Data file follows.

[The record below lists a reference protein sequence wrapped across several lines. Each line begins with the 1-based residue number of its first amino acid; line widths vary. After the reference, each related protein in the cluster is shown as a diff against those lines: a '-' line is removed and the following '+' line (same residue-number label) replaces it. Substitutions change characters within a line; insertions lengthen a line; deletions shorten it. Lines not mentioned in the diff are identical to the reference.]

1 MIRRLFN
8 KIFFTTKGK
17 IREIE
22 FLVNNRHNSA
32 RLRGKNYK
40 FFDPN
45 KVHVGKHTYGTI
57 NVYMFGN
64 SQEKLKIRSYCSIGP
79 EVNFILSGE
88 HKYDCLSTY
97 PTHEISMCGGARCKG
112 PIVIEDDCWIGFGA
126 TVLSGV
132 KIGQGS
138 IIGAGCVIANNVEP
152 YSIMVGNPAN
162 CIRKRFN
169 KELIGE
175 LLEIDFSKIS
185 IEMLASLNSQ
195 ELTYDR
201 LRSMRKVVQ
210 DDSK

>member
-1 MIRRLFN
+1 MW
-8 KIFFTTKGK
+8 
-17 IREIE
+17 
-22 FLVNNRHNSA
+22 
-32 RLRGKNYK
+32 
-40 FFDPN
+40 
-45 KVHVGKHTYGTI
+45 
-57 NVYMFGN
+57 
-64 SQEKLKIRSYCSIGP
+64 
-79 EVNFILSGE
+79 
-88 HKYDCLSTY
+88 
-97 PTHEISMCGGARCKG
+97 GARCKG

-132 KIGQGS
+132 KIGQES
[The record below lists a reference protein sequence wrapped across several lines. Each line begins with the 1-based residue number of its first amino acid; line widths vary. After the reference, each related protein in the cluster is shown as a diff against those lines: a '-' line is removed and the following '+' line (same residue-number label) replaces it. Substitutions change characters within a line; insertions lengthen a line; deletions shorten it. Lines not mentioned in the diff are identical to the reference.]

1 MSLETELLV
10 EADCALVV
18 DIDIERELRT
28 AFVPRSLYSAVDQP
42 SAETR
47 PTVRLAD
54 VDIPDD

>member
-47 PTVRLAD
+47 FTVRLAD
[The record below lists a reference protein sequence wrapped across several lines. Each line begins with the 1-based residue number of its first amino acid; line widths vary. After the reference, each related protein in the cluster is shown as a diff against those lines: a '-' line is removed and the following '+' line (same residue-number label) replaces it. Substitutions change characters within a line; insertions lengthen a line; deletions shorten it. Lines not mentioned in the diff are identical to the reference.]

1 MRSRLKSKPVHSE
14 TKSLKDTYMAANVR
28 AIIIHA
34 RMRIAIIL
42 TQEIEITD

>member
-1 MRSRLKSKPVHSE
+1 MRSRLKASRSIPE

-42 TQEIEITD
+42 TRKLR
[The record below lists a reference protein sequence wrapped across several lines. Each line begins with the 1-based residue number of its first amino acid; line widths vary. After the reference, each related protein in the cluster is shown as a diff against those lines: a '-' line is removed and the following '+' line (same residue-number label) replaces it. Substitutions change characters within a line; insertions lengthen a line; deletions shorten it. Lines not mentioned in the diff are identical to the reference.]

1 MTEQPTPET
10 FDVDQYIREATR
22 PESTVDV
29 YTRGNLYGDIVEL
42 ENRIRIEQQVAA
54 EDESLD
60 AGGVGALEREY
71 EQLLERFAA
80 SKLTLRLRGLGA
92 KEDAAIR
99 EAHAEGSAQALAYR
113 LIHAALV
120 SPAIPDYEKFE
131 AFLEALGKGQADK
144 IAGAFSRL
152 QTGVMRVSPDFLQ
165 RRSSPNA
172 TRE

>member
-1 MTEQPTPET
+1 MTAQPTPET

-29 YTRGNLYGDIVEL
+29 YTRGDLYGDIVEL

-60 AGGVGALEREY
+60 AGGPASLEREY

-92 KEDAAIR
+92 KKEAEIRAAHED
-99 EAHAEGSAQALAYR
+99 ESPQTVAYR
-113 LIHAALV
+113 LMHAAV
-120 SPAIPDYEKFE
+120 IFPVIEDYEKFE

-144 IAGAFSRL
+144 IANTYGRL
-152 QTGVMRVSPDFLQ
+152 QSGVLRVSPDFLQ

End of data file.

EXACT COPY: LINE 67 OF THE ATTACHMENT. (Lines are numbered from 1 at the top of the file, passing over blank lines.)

28 AIIIHA